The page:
Miriam Rose Ungunmerr Baumann
Miriam Rose Ungunmerr Baumann, 2021 Senior Australian of the year, is a renowned Aboriginal Artist and Educator who is dedicated to creating bright and fulfilling futures for Aboriginal children and youth. She was the first fully qualified Aboriginal teacher in the Northern Territory and is the founder of the Miriam Rose Foundation. Miriam Rose speaks five local languages along with English and is responsible for establishing the highly successful Merrepen Arts centre in Nauiyu.
Miriam Rose, The Early Years
Born in the bush near Daly River, Miriam Rose is a member of the Ngangiwumirr language group. When Miriam Rose was around five years old, she was placed in the care of her Aunt Nellie and Uncle Attawoomba Joe, a legendary police tracker. Miriam Rose subsequently moved with her Aunt and Uncle to live at police stations located in Adelaide River, Pine Creek and Mataranka, where she attended government schools. While maintaining her traditional cultural education to “read the country” she continued learning from the pages of her textbooks.
By the age of 14, Miriam Rose returned home to the Daly River and continued her education at the St Francis Xavier mission school, where she was baptised a Catholic.
Miriam Rose undertook a Teacher Assistants course at Kormilda College in Darwin and became a teacher’s aide at the St Francis Xavier mission school at Daly River. In 1971, passionate about teaching and education, she returned to Kormilda to undertake teacher training. It was during this time that Miriam Rose became keenly interested in painting. In 1974, the Commonwealth Government sponsored a secondment to Victoria, enabling her to work with art teachers in non Indigenous schools where she used art as a means of encouraging children to express themselves.
First Fully Qualified Aboriginal Teacher
In 1975, Miriam Rose returned to Daly River as the Territory’s first fully qualified Aboriginal teacher and for many years held the position of Art Consultant with the Professional Services Branch of the Northern Territory Department of Education. During this time she visited schools throughout the Territory and promoted the inclusion of visual art as a part of every child’s education.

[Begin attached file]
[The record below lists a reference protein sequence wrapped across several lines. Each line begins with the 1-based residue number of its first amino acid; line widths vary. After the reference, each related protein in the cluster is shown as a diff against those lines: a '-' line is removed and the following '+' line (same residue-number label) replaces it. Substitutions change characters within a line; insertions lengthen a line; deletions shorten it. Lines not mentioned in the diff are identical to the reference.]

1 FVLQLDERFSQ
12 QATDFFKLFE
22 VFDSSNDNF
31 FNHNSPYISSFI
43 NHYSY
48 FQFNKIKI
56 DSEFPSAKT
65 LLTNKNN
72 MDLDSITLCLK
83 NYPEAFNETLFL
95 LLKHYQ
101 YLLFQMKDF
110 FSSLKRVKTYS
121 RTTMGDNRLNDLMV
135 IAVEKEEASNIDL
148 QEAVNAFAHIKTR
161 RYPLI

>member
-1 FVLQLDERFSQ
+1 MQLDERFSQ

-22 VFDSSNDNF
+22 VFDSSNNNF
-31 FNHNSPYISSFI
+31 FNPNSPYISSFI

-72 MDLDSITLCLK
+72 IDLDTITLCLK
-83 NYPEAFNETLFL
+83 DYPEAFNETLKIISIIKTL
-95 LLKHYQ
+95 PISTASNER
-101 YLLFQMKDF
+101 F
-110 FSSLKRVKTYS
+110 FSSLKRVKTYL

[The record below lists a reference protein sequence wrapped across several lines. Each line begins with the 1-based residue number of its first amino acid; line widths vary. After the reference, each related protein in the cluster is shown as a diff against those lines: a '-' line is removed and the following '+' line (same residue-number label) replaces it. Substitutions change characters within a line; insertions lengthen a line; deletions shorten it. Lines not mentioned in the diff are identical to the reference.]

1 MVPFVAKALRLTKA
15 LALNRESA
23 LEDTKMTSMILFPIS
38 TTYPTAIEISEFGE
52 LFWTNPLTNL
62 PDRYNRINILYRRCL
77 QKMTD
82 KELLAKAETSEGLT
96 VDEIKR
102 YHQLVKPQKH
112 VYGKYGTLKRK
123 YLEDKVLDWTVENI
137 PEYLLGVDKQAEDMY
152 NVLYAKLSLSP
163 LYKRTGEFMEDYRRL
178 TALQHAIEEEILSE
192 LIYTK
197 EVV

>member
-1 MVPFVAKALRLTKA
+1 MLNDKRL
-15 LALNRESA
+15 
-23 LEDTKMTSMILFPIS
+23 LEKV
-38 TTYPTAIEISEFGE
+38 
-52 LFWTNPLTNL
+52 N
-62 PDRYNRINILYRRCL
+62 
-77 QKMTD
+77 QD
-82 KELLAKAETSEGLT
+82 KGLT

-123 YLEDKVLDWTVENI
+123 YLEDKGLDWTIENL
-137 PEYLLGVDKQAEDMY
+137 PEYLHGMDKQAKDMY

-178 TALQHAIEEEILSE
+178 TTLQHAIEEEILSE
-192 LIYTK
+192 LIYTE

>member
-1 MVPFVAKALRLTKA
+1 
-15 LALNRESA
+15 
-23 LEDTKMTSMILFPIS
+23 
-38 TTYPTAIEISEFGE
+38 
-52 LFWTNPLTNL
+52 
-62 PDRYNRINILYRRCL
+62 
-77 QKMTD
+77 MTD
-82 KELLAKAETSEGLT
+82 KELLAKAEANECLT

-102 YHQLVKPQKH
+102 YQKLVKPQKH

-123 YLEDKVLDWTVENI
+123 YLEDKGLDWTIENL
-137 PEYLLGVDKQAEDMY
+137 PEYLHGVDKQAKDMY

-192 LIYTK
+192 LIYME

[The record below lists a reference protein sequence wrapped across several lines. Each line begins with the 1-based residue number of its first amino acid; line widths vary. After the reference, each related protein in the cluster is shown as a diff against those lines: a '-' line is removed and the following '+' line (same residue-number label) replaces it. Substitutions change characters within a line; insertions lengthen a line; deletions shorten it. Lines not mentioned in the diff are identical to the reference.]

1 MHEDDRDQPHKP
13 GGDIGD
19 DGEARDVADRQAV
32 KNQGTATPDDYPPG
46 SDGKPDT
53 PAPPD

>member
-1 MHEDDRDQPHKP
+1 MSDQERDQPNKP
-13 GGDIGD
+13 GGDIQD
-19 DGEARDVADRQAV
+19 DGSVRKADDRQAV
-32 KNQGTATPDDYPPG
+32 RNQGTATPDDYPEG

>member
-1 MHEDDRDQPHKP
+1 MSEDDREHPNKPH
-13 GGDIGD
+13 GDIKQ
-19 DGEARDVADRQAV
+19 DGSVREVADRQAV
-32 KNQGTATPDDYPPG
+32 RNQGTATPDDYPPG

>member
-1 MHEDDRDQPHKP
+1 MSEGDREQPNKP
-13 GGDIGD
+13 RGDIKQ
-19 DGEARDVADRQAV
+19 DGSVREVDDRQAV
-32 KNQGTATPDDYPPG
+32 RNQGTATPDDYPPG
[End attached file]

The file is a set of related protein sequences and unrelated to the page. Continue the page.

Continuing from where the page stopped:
Miriam Rose also saw the need for more Aboriginal teachers to work among non-Aboriginal school children. She became deeply committed to ensuring that Aboriginal people had the opportunity to become qualified teachers and to manage their own schools. She encouraged other women from Daly River to study to become teachers and initiated a very successful remote area, teaching education program. It was during this time that St Francis Xavier school was completely staffed and managed by Aboriginal people.
Miriam Rose continues to advocate that education is a matter for the whole community, and must be adapted to suit contemporary Aboriginal needs.
Merrepen Arts Centre
In 1986, along with other members of the Nauiyu Community, Miriam Rose established the Merrepen Arts Centre which fosters adult education with a strong focus on the visual arts. The highly successful and now nationally recognised arts centre belongs to the Nauiyu community and has over 100 member artists who work with paints, etchings and textiles. Several local artists from the region including Miriam Rose are now recognised both nationally and internationally for their artworks.
Miriam Rose has been acclaimed for her series of paintings, The Australian Stations of the Cross and her illustrations in Alan Marshall’s book “People of the Dreaming”.
In 1988 Miriam Rose was awarded a Bachelor of Arts Degree by Deakin University and two years later, she began training as a school principal. By 1993 Miriam had gained a Bachelor of Education degree and was appointed to the position of Principal at the St. Francis Xavier School at Daly River. She later went on to gain her Masters of Education Degree, with a high distinction. The focus of work for her Master’s degree was the integration of traditional and western education for Aboriginal children and adults.
Order Of Australia
In 1998, Miriam Rose was appointed a Member of the Order of Australia, for her services to Aboriginal education and art, and her services to the Nauiyu community. In addition to all her work in education and the arts, Miriam was a longstanding member of the local community council and spent many years in the role of President.
Miriam’s Order of Australia was later followed by further acknowledgment when she was awarded an honorary doctorate from the Northern Territory University. This was in recognition of her outstanding service and contribution to the Northern Territory in the fields of arts and education.
Australian Senior Of The Year
On January 25, 2021 Miriam was named the Senior Australian of the Year.